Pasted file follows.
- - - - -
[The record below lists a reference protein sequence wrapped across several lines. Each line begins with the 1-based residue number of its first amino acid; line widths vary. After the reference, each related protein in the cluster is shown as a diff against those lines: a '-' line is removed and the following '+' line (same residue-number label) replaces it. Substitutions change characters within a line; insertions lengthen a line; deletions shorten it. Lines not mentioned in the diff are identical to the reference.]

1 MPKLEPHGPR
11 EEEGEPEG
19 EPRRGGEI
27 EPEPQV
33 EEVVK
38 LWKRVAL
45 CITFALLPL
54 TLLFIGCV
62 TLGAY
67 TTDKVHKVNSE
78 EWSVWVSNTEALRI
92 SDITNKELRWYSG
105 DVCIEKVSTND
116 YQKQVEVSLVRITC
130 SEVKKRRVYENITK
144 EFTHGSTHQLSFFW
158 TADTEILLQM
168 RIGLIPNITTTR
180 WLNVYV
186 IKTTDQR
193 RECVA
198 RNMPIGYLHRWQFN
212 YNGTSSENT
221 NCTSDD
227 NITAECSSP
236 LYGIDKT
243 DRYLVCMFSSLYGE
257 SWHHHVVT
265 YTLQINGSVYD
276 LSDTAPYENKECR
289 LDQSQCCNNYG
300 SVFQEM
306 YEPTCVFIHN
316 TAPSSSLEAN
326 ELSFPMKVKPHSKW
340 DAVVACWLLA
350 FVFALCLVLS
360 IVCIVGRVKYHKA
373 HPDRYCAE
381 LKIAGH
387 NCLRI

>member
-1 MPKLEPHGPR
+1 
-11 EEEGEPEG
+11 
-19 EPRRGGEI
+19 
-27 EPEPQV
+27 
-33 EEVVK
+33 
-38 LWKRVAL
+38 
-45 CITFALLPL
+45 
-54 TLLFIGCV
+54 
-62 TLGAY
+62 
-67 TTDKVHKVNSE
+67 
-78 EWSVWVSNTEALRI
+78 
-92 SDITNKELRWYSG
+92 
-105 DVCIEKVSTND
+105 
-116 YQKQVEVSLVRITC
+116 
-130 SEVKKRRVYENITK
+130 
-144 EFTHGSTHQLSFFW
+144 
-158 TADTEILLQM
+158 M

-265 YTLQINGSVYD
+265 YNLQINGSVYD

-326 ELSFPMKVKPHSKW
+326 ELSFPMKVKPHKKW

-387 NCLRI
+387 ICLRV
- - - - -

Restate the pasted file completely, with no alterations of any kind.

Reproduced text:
[The record below lists a reference protein sequence wrapped across several lines. Each line begins with the 1-based residue number of its first amino acid; line widths vary. After the reference, each related protein in the cluster is shown as a diff against those lines: a '-' line is removed and the following '+' line (same residue-number label) replaces it. Substitutions change characters within a line; insertions lengthen a line; deletions shorten it. Lines not mentioned in the diff are identical to the reference.]

1 MPKLEPHGPR
11 EEEGEPEG
19 EPRRGGEI
27 EPEPQV
33 EEVVK
38 LWKRVAL
45 CITFALLPL
54 TLLFIGCV
62 TLGAY
67 TTDKVHKVNSE
78 EWSVWVSNTEALRI
92 SDITNKELRWYSG
105 DVCIEKVSTND
116 YQKQVEVSLVRITC
130 SEVKKRRVYENITK
144 EFTHGSTHQLSFFW
158 TADTEILLQM
168 RIGLIPNITTTR
180 WLNVYV
186 IKTTDQR
193 RECVA
198 RNMPIGYLHRWQFN
212 YNGTSSENT
221 NCTSDD
227 NITAECSSP
236 LYGIDKT
243 DRYLVCMFSSLYGE
257 SWHHHVVT
265 YTLQINGSVYD
276 LSDTAPYENKECR
289 LDQSQCCNNYG
300 SVFQEM
306 YEPTCVFIHN
316 TAPSSSLEAN
326 ELSFPMKVKPHSKW
340 DAVVACWLLA
350 FVFALCLVLS
360 IVCIVGRVKYHKA
373 HPDRYCAE
381 LKIAGH
387 NCLRI

>member
-1 MPKLEPHGPR
+1 
-11 EEEGEPEG
+11 
-19 EPRRGGEI
+19 
-27 EPEPQV
+27 
-33 EEVVK
+33 
-38 LWKRVAL
+38 
-45 CITFALLPL
+45 
-54 TLLFIGCV
+54 
-62 TLGAY
+62 
-67 TTDKVHKVNSE
+67 
-78 EWSVWVSNTEALRI
+78 
-92 SDITNKELRWYSG
+92 
-105 DVCIEKVSTND
+105 
-116 YQKQVEVSLVRITC
+116 
-130 SEVKKRRVYENITK
+130 
-144 EFTHGSTHQLSFFW
+144 
-158 TADTEILLQM
+158 M

-265 YTLQINGSVYD
+265 YNLQINGSVYD

-326 ELSFPMKVKPHSKW
+326 ELSFPMKVKPHKKW

-387 NCLRI
+387 ICLRV